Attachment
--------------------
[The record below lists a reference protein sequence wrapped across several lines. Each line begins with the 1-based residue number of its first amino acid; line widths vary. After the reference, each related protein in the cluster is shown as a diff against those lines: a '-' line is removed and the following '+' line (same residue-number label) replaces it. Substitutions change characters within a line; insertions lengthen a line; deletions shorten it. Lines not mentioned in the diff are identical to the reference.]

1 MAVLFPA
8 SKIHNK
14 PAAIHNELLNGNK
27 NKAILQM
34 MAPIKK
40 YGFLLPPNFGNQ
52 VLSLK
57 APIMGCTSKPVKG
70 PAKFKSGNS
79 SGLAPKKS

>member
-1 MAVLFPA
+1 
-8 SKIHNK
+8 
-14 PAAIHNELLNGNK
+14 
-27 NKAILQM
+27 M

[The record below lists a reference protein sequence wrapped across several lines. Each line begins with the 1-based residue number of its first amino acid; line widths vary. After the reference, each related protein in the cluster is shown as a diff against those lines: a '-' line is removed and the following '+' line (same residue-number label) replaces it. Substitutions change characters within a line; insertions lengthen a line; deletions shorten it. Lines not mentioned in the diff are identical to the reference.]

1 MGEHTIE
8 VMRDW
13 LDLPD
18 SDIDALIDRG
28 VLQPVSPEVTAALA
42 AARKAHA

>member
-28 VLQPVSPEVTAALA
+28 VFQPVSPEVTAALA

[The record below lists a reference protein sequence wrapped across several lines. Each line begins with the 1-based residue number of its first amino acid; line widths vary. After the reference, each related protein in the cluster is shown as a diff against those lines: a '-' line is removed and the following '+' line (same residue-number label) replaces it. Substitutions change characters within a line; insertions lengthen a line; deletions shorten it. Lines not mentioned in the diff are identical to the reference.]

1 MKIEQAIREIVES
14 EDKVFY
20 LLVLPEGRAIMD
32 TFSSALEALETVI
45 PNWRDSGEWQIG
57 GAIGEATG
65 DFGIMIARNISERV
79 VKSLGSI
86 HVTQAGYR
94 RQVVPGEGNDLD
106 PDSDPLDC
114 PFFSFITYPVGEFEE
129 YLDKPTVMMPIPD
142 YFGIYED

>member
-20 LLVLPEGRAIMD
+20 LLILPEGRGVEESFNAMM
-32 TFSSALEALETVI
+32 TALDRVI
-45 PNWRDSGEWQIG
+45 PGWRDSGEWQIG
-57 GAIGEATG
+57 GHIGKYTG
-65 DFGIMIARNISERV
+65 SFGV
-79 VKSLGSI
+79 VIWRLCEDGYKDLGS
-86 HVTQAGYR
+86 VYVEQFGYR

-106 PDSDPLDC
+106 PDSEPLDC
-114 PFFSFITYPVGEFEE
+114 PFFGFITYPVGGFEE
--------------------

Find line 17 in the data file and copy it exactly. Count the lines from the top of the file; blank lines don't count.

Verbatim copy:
-14 PAAIHNELLNGNK